Religion and Society
|Date:||January 25, 2019||Time:||7:00 PM||Location:||Convocation Hall on the U of T campus|
You may watch the recording of the event on our YouTube channel: https://youtu.be/2IYR22ouDP8.
Geordie Rose, Julien Musolino and Michael Murray discuss artificial intelligence, cognitive science and the implications they have on the question of "what it means to be human?"
What does it mean to be human? J. Wentzel van Huysteen, in his Gifford lectures, posed the question of whether or not we are “alone in the world?” With advances in artificial intelligence and increasing knowledge in the cognitive sciences, the lines that have traditionally defined human uniqueness are beginning to blur.
What constitutes our humanity—that intrinsic notion that separates us from other animals and machines, the essence that demonstrates we are more than the sum of our biological existence—is becoming less and less clear.
In a sense, we may be witnessing the collapse of Cartesian dualism, the idea of the human being having a spirit or soul that is separate from their physical body, or what philosopher Gibert Ryle has referred to as the dogma of “the ghost in the machine.” Is there more, however? Can religious notions of the soul, mind, and body navigate these new advances in science and technology and even provide meaning and value to them, or will religious notions become obsolete? Are there limits to what AI can achieve, and limits to how science can speak to our humanity?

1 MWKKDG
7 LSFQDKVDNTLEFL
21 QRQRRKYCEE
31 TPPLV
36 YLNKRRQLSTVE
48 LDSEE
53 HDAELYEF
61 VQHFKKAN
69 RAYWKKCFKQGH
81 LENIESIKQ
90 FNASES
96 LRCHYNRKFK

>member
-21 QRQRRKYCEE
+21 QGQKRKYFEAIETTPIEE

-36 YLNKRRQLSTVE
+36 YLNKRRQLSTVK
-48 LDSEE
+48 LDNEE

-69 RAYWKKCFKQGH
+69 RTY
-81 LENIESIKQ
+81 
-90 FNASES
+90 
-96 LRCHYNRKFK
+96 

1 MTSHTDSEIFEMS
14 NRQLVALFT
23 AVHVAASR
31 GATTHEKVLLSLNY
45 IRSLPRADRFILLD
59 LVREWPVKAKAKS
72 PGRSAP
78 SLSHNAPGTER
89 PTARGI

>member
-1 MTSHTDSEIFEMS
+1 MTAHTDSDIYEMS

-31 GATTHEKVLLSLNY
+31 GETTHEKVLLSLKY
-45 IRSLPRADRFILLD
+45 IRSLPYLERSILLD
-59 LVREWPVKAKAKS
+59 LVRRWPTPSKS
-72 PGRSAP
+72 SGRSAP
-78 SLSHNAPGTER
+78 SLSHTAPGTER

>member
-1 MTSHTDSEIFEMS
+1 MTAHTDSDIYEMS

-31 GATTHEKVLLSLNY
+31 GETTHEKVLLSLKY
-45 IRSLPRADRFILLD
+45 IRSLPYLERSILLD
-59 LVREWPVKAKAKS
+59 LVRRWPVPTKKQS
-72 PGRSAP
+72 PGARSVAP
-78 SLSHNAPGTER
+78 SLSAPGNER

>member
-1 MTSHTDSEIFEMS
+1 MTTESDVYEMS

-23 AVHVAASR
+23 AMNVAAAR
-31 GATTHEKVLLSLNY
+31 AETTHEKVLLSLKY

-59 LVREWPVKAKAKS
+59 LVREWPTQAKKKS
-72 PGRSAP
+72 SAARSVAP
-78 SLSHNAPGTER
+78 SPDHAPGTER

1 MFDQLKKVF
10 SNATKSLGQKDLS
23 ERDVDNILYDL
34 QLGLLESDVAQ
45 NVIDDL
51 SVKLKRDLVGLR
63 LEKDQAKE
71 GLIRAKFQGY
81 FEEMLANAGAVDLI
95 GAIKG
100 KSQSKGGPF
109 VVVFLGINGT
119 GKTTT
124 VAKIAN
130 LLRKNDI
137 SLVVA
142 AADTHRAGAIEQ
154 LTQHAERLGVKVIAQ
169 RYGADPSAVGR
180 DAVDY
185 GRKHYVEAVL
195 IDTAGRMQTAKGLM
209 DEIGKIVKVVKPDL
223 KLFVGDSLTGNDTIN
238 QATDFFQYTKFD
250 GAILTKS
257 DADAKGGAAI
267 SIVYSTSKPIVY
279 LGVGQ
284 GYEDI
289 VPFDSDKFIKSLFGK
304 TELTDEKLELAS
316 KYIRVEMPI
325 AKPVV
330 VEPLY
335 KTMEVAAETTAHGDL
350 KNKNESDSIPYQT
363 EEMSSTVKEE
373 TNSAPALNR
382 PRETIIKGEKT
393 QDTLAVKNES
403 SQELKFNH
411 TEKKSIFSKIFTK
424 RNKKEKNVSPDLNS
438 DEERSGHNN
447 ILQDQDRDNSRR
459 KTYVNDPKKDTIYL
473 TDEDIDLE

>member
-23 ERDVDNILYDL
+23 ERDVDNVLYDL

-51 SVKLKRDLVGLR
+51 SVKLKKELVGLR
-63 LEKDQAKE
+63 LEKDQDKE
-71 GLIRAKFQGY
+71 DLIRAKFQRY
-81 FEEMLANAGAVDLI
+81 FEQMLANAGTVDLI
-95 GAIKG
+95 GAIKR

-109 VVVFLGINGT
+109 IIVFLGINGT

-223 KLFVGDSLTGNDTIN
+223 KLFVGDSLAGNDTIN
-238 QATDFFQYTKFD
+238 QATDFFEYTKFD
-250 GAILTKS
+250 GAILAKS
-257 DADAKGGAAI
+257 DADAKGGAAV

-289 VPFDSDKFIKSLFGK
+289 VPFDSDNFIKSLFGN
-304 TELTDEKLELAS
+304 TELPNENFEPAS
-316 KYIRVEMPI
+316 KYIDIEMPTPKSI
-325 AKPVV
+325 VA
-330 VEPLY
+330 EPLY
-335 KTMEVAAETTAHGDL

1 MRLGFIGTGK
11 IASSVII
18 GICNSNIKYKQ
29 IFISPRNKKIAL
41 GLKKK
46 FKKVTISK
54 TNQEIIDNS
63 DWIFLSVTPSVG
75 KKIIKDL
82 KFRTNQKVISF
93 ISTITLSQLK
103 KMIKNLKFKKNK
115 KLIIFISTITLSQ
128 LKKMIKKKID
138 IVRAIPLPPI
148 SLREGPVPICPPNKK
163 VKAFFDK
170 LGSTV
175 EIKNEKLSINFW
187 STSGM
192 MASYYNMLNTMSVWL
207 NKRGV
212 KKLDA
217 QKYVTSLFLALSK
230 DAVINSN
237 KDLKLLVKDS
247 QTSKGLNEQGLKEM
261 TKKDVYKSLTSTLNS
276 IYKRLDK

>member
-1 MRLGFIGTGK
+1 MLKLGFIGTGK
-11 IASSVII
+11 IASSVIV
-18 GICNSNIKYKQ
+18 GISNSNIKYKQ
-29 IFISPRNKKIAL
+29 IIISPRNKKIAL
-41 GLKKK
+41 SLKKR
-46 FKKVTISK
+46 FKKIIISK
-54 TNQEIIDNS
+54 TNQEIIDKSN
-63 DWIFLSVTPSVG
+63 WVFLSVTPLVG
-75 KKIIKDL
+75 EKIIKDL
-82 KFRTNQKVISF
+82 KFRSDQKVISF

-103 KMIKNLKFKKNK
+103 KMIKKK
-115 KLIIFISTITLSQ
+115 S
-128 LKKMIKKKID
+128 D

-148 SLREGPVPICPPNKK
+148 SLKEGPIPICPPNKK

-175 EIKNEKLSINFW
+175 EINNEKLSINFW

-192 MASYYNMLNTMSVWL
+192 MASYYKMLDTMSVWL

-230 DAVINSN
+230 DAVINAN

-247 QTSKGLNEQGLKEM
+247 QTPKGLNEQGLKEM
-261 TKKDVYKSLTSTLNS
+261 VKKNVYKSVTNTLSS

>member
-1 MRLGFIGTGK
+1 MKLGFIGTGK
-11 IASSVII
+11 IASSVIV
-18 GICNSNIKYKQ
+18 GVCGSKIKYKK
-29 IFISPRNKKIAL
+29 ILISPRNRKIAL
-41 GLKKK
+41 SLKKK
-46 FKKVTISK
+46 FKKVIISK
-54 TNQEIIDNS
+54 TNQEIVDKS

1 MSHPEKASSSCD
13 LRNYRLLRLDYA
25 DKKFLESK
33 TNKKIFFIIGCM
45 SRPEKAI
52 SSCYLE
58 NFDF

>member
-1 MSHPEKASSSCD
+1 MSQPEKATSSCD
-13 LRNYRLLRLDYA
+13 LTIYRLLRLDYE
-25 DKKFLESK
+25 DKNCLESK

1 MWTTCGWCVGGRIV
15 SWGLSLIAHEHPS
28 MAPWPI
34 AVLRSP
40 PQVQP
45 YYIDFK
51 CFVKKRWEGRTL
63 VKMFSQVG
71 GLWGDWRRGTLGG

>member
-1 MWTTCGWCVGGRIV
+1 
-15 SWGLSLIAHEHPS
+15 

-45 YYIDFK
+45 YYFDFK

David Bentley Hart has said that “rational thought—understanding, intention, will, consciousness—is not a species of computation.” Is there a line that, no matter the advances in technology or the passing of evolutionary time, no computer or animal will ever cross? Is it our ability to transcend our biology, to somehow rise above the fetters of our bodily existence and instincts that truly makes us human? Will machines one day rise above their programming?
What it means to be human is one of the most important and pressing questions of our day; as we learn more about our world and ourselves, the answer to this question is becoming ever more complex.
About the Religion and Society Series
The Religion and Society Series seeks to generate critical conversations on matters of faith, society and public interest. The purpose of the series is to play a catalytic role in helping shape discourse around topics that deeply matter to individuals and society.
This evening’s discussion is being staged in the hope that a free and frank exchange of ideas will aid us all in the exploration of important questions and lead us to deeper truth.
Hosts and sponsoring organizations are committed to a manner of discourse that respects the dignity of all human beings, and do not necessarily endorse the perspectives or opinions of the speakers.
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